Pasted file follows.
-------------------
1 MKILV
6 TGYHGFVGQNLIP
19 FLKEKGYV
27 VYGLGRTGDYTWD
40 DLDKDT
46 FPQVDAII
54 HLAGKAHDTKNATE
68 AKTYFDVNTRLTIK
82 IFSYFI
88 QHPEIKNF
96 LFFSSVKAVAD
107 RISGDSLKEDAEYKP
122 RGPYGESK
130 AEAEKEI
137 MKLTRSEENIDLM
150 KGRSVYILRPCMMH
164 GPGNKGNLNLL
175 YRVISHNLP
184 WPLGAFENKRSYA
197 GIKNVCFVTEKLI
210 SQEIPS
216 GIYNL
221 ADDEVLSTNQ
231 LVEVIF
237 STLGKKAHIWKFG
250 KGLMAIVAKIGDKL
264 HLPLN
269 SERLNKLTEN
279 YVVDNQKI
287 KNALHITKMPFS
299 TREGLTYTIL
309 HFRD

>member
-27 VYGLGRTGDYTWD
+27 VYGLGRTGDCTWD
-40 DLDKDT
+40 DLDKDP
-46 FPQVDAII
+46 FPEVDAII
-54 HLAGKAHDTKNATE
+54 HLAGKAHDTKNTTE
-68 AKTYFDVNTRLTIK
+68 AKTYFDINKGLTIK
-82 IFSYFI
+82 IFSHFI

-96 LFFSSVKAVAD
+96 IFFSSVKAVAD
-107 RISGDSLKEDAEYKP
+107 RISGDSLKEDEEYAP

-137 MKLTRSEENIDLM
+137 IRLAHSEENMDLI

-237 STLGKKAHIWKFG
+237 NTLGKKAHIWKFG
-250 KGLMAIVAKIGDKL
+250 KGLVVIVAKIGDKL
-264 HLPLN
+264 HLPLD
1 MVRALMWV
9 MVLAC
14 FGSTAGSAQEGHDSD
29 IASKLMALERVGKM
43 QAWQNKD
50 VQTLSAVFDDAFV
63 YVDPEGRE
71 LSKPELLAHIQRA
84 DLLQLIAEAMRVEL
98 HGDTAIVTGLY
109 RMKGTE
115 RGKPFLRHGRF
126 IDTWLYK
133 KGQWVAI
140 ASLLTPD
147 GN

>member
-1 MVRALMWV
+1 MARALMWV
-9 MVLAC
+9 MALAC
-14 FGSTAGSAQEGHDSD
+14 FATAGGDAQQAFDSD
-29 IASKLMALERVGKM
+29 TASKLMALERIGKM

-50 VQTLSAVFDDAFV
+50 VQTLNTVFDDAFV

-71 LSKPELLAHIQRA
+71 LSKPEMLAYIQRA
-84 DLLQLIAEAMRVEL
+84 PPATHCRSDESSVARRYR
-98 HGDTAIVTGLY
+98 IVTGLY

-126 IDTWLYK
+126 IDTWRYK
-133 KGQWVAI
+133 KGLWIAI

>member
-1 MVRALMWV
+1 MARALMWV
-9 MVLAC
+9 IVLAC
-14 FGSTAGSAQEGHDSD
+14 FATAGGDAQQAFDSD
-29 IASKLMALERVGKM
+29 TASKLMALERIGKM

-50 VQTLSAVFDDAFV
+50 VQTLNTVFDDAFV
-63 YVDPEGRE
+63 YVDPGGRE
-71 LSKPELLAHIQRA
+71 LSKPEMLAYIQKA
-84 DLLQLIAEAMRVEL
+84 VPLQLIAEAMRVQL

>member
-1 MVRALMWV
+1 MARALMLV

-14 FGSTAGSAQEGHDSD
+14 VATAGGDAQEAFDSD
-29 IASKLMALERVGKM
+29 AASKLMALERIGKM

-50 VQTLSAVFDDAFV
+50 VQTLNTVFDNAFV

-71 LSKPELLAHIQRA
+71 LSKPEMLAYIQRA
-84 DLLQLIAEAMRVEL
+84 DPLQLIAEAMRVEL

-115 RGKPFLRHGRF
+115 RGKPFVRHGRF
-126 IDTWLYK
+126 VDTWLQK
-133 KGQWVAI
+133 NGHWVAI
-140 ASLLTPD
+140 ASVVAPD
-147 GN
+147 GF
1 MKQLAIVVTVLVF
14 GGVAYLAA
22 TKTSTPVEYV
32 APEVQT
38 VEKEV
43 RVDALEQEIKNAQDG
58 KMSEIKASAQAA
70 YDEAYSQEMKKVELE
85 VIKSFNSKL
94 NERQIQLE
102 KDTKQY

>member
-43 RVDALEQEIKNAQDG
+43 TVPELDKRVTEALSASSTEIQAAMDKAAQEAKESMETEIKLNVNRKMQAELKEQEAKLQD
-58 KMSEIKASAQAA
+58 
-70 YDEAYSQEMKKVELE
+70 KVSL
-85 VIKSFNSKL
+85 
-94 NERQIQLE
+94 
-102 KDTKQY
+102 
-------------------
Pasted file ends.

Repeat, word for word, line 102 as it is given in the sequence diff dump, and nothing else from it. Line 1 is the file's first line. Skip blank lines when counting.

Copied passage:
-29 IASKLMALERVGKM